A univariate analysis of variance was performed first, in order to identify which instrument dimensions showed differences between groups (Table 2). A further analysis was performed to find out for which of these groups this difference was significant. It was found that specialist teachers present higher levels of vulnerability to stress in the dimensions of lack of social support or deprivation [F(1, 7505) = 6.21, p = .013] and perfectionism [F(1, 7505) = 3.01, p = .083]. Concerning burnout, significant differences were found between the two groups in two of the three dimensions and in the global index of burnout, with the regular teachers exhibiting higher scores of burnouts (dimensions and global index). Results were obtained in the dimensions of emotional exhaustion [F(1, 7507) = 1.89, p = .170], depersonalization [F(1, 7507) = 5.44, p = .012], and in personal and professional fulfilment [F(1, 7507) = 6.21, p = .013] and in the global index of burnout [F(1, 7507) = 6.35, p = .012].

Table 2

Comparison of levels of stress and burnout in non-specialist and specialist teachers

StressLack of social support and deprivation of affection and rejection15.11(2.76)15.45(2.60)6.21.013
Perfectionism and frustration intolerance10.79(2.29)10.98(2.22)3.01.083
Inhibition and functional dependence19.30(3.20)19.44(3.12)0.43.514
Adverse living conditions6.83(2.13)6.94(1.99)1.12.290
Dramatization of existence8.89(2.30)8.81(2.34)0.51.477
BurnoutEmotional exhaustion36.28(11.65)35.50(11.18)1.19.170
Personal and professional fulfilment20.19(7.76)19.20(7.88)5.44.020
Burnout global70.63(20.73)68.10(19.40)6.35.012

Significant differences were found between the two groups in vulnerability to stress and in all the dimensions of burnout. The next step was to investigate the interaction between personal variables and vulnerability to stress and burnout.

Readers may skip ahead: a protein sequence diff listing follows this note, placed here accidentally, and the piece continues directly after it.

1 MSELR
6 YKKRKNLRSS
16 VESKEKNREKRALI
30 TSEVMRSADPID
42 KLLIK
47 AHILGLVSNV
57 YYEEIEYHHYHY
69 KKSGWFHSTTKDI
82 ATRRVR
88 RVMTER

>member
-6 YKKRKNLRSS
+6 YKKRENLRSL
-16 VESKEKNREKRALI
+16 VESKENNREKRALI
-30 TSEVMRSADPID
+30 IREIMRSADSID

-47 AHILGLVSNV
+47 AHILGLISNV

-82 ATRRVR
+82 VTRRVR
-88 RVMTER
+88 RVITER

We use Pearson’s coefficient of correlation for variables with interval and numeric values and we use Spearman’s coefficient of correlation for ordinal variables, as presented in Tables 3 and 4.

Table 3

Zero-order correlation among study variables in non-specialist teachers

1. Agea1
2. Academic degreeb–.12**1
3. Professional experience (years)a.85**–.10**1
4. Emotional exhaustiona.02–.05**.04**1
5. Professional and personal fulfilmenta.04**–.02.03**.31**1
6. Depersonalizationa.01.03**.02.48**.40**1
7. Burnout globala.03*–.02.04**.85**.69**.77**1
8. Perfectionism and frustration intolerance.02.04**.01–.29**–.35**–.38**–.43**1
9. Inhibition and functional dependencea.02.12**.02–.27**–.44**–.37**–.45**.52**1
10. Lack of social support… a–.02.01–.001–.25**–.41**–.41**–.43**.34**.41**1
11. Adverse living conditionsa.06**.03**.09**–.23**–.17**–.19**–.26**.11**.16**.24**1
12. Dramatization of existencea.04**.07**.01–.35**–.34**–.20**–.40**.37**.41**.27**.13**1
13. Sub u ationa.06**.06**.02*–.37**–.27**–.30**–.42**.50**.63**.31**.17**.41**1

[i] Note. *N = 7058, a Because of the interval nature of this variable we use Pearson’s coefficient of correlation, b Because of the ordinal nature of this variable we use Spearman’s coefficient of correlation, *Correlation is significant at the .05 level (2-tailed), **Correlation is significant at the .01 level (2-tailed).

Table 4

Zero-order correlation among study variables in specialist teachers

1. Agea1
2. Academic degreeb–.19**1
3. Professional experience (years)a.86**–.18**1
4. Emotional exhaustion.02.04.021
5. Professional and personal fulfilmenta.05–.08.04.20**1